Why SaaS Companies Crash and Burn

Man, it’s sweet to be a SaaS leader. The tally for global SaaS companies is estimated at 15,500 in 2020, up from 10,000 in 2015 – and it’s only getting sweeter. Total spend on public SaaS services was $100B in 2020 with an estimated 16% CAGR through 2025 for all public cloud services. Among these services, SaaS makes up 40% of revenue, outperforming IaaS and PaaS by nearly double. But there’s a catch. Even with those promising industry numbers, 90% of SaaS companies fail, with 70% of startups failing between the tender years from 2 to 5

So, let’s be real. It’s sweet – but only at the top. Most SaaS companies get left in the dust.

The industry is lopsided, favoring juggernauts like Adobe and Salesforce. The top 15 SaaS companies have an absurd $1.4T market cap and a 2020 revenue of $80B. SaaS companies that go public are already dominant, with a median of $180M in revenue prior to an IPO and 50% growth from the previous year. What does that mean for smaller SaaS players? They’re left to shrivel up and die, struggling for market share in a cutthroat industry.

Successful SaaS companies benefit from immediate access to a global market and the ability to scale without increasing delivery costs. Standout SaaS products make a customer more money or run a mission-critical business function; they answer a well-defined problem and serve a fast-growing market. But even if a SaaS makes all the right moves early on, the real challenge is achieving sustainable and consistent growth. JLA has identified the major pitfalls that SaaS companies face on that long climb to the top.

  1. Customer Fit: For many entrants, market fit is the real killer; lack of interest in a product or service accounts for 42% of SaaS startup failures. This is often due to an incomplete understanding of target customer opportunities, a lack of focus on a specific product, limited access to ecosystem partners, and a product roadmap that doesn’t prioritize maximizing customer value. A market-first approach begins with a deep understanding of customer needs and challenges.
  2. Customization: As new entrants look to rapidly generate revenue, customers may demand custom software – functionality that may be useful for them, but not for the broader market. Layout, configuration, and installation of that custom software gobbles up even more time and resources. Fulfilling these contracts also means developers aren’t completely dedicated to improving core software. As a result, rollout can be hell – a lengthy and buggy process that leads to overblown R&D expenses.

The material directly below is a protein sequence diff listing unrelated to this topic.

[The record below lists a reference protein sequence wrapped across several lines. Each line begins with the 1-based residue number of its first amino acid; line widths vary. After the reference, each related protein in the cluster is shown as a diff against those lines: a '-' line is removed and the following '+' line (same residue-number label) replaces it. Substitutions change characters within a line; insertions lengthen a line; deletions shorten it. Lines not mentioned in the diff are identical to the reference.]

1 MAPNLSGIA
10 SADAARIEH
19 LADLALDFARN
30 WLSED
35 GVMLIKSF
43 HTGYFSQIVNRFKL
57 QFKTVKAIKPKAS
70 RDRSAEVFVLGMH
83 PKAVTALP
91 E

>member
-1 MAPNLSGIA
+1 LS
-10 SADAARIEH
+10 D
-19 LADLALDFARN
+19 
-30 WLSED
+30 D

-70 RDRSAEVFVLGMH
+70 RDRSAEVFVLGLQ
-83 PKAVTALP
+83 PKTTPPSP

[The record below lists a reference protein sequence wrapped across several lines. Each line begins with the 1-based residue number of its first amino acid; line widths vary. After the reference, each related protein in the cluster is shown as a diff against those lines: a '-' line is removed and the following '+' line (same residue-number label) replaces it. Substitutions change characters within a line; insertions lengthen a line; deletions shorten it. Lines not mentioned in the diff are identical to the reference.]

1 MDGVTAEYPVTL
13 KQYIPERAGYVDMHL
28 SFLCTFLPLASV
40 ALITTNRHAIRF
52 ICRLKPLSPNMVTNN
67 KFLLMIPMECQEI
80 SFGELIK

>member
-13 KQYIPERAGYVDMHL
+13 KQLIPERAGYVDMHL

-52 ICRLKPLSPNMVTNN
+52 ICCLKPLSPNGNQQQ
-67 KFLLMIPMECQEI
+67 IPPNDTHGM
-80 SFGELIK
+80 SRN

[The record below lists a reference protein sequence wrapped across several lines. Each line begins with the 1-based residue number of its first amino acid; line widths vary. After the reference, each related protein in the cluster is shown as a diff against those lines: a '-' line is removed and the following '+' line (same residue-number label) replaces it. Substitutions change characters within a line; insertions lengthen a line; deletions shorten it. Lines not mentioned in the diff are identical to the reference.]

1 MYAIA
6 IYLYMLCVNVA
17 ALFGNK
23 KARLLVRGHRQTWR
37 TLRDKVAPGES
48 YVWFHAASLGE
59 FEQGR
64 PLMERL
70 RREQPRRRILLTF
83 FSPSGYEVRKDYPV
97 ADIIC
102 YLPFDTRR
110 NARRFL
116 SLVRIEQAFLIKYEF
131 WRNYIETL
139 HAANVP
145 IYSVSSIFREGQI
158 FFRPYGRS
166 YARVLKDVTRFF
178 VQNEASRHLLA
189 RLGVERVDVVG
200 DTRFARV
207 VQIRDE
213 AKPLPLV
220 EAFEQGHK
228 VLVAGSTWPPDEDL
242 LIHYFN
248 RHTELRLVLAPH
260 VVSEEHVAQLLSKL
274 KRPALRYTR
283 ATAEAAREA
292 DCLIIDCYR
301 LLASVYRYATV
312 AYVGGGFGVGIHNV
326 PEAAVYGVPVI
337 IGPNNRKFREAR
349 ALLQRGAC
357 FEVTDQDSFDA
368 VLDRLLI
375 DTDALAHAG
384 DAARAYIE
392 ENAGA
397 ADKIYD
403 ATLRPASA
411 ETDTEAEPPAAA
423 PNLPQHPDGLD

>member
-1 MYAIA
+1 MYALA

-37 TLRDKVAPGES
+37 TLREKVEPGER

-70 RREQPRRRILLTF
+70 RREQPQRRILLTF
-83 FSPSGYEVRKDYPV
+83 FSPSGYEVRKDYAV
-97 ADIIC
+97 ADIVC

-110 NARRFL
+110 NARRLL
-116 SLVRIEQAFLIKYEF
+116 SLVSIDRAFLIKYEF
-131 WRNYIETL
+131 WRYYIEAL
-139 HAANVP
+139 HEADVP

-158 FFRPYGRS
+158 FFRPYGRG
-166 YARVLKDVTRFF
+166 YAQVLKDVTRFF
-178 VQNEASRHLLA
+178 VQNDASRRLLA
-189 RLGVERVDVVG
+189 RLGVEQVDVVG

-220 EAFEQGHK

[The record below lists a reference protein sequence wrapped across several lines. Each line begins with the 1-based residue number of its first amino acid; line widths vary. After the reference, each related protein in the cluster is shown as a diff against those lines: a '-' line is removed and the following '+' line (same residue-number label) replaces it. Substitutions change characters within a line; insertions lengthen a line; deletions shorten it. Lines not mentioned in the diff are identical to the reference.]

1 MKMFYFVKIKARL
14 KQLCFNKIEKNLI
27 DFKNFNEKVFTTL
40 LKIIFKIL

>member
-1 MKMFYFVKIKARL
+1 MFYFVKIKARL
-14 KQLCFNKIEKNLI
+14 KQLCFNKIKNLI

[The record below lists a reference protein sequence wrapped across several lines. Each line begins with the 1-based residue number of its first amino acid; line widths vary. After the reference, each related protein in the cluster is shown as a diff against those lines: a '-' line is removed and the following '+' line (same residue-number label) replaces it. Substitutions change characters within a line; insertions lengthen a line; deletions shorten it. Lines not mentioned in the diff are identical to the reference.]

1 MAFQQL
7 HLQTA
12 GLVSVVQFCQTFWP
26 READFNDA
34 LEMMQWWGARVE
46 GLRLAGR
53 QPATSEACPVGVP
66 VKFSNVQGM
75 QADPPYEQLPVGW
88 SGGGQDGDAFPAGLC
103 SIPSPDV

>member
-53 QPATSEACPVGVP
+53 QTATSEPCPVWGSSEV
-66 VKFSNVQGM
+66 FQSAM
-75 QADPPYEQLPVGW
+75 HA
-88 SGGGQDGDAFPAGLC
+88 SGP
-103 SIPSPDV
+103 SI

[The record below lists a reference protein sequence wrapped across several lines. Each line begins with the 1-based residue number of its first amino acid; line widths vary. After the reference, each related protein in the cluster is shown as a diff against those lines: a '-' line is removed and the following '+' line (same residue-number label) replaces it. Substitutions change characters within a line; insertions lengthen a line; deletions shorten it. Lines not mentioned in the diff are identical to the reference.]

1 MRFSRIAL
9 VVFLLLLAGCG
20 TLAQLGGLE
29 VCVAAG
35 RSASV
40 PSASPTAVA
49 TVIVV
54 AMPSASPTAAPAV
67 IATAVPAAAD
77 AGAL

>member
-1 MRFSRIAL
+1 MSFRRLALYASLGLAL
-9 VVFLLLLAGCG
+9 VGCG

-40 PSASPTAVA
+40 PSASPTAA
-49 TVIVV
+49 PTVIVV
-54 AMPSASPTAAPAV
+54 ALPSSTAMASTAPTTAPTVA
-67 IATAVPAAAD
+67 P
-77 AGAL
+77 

3. C-Level Alignment: As products mature and headcount increases, team member responsibilities can change without a clear direction. After some market success, leadership may spend more time on non-core activities instead of evolving the offering. Take your eye off the ball, and you get hit with flatlining growth and no real strategy. Misalignment can occur between leadership and investor groups, and since 30% of SaaS companies fail due to a lack of funding, that’s not a good thing.
  4. Competition: SaaS companies often gain traction by using fewer resources to disrupt the marketplace. Ironically, if a SaaS doesn’t continue to evolve fast enough, the disruptors become the disrupted. Competition kills 20% of SaaS companies, often because companies ignore future markets or verticals, keeping the day-to-day focus only on the immediate customer base. Younger SaaS companies often fail to keep track of key metrics including profitability, ARR, R&D spend, and internal versus external headcount.

Benchmarking against these metrics helps avoid some growing pains before they become embedded in the organization. For example, private SaaS companies should aim for an ARR growth of 20% or higher and an R&D-to-revenue measure of 25% or lower. SaaS companies can also look to the Rule of 40, where revenue growth plus EBITDA margin equals 40% or higher. Benchmarking can mitigate some of the roadblocks on the path to maturity, increasing the chances of becoming a dominant SaaS player.

JLA offers advisory services for SaaS companies transitioning from their “teenage years” to “adulthood.” Services are designed through Interactive Workshops, completed in eight-week sprints, and organized to allow leadership to focus on day-to-day operations. First, JLA provides an Industry Scorecard, evaluating the SaaS against key metrics relative to its current growth stage.

The next step is JLA’s Organizational Analysis stage, which consists of detailed stakeholder interviews across the organization, working with management to align on key priorities resulting from the Industry Scorecard. JLA’s management-centric approach bridges the gap between executives and private equity or venture capital, aligning the company on areas that affect profitability.

Finally, JLA provides a tangible and flexible action plan to achieve the target company and product end-state. Where is your software going, and what markets should we pursue next? The Interactive Workshop is all about getting a SaaS on the path to sustainable growth and blowout valuations. Let the others crash and burn. Let your SaaS lead.

Give JLA a shout, and let’s kick some SaaS.

JLA Advisors is a boutique firm offering our clients a comprehensive end-to-end set of services, from strategy development, technology architecture design and execution, to software operational excellence, with an emphasis on innovation. 

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